The origin of fertilizer – a look into the past

Fertilizer is proven to provide nutrient, growth and strength to plants and crops by feeding the plants with nitrogen, phosphorous and potassium. Looking into the past, the usage of fertilizer in plantation industry dates back to over 8000 years ago. Through a research performed, it is found that the first farmers in Europe introduced a revolutionary way of encouraging plantation growth and quality. These farmers were used to fertilizing their plants with animal manure. Manure was used directly as it was without adding in any chemicals and this was therefore known as organic fertilizer.

Currently, most farmers around the world, rich or poor, small farmers or international business farmers, are feeding their crops with animal manure in order to provide sufficient nutrients. The idea of using manure as fertilizer origins from farmers who also had herds of cattle alongside plantations. These farmers noticed that the areas where dung is naturally accumulated, or where animals usually hung out, had patches of fertile ground where early crops colonized. These crops could be any type, be it weeds or other fruiting plants whose fruits have been consumed by the animals. It is obvious that cropping and herding are very closely related and are ‘entangled’ from the start.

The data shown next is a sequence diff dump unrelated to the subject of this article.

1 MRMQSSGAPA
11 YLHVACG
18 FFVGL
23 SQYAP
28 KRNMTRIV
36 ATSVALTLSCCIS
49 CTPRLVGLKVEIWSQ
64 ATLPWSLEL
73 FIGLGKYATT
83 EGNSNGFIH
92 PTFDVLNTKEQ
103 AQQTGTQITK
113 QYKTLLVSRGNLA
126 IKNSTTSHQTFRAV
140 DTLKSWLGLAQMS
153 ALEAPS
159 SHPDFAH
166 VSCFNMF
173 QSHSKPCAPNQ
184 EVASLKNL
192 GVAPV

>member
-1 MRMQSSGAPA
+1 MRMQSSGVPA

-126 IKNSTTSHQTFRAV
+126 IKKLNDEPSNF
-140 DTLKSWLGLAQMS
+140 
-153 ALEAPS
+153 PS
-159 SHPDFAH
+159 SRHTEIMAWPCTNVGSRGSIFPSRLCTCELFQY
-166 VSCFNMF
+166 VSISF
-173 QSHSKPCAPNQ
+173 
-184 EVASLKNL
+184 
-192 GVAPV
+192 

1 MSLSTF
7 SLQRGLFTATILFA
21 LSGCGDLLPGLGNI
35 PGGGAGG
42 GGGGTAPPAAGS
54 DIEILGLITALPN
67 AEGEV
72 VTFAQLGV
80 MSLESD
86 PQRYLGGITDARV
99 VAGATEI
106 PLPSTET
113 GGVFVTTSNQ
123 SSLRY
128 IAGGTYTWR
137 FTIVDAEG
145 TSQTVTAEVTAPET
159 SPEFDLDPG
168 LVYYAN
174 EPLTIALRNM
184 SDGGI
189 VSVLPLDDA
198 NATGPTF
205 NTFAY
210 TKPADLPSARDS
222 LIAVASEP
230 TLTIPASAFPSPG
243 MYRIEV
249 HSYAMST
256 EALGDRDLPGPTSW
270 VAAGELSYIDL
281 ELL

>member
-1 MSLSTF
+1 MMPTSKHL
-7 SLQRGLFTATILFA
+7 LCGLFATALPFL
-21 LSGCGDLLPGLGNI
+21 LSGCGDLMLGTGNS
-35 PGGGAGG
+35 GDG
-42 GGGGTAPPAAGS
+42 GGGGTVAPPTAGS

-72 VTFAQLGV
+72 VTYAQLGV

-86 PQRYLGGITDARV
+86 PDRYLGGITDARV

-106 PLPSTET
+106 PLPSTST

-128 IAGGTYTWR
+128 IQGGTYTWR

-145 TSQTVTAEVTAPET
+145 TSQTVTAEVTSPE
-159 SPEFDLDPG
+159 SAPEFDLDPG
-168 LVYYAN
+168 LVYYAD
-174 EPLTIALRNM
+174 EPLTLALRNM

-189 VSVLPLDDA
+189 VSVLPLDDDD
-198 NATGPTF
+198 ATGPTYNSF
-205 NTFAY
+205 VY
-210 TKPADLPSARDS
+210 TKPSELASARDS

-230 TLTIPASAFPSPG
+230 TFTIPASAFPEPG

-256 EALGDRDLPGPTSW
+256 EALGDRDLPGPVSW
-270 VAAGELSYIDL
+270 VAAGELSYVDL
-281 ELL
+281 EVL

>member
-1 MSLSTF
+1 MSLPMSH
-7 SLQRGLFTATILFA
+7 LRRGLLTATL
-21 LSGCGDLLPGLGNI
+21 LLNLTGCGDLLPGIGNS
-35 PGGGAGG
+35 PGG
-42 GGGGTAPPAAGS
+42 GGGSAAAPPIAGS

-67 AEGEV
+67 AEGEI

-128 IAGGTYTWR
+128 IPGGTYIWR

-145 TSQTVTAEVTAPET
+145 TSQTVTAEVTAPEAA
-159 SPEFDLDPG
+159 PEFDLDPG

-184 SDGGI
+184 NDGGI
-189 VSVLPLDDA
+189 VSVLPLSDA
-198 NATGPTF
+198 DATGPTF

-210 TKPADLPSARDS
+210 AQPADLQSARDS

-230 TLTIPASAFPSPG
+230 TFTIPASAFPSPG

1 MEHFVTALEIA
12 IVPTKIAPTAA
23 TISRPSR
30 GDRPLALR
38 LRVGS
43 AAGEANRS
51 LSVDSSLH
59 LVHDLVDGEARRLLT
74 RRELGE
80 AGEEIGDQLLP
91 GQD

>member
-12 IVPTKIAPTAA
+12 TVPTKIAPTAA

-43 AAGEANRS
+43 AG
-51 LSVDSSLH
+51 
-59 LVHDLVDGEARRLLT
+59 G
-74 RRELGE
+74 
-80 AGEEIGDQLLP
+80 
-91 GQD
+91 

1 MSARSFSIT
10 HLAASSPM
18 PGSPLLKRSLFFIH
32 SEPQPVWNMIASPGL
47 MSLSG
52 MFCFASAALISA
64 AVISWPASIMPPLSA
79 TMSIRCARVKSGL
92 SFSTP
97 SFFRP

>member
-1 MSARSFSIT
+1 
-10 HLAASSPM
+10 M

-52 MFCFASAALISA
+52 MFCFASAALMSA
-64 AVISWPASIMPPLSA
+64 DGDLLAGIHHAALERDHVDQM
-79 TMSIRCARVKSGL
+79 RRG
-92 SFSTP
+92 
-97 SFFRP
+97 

Other than organic fertilizer, inorganic fertilizer that is being used by some industries today, has been developed years ago in several different processes. Some of the most famous processes include the Haber process and the Ostwald process.


The Haber Process

In the early 20th century, Carl Bosch and Fritz Haber invented the Haber process. These chemists were presented with the Nobel prize for their valuable creation. The Haber process utilized molecular nitrogen (N2) along with methane (CH4) gas in the synthesis of ammonia (NH3). Part of the ammonia produced is used as ammonium fertilizer while a part of it is further used as the raw material for the Ostwald process.


The Ostwald process

The Ostwald process was developed by Wilhelm Ostwald and was patented in 1902. The process uses up the NH3, mainly from Haber process, and in return produces nitric acid (HNO3) which is the raw material for one of the most commonly used type of fertilizer globally. The Ostwald process is known as the mainstay of the modern chemical industry as it produces fertilizer with one of the highest usage around the world.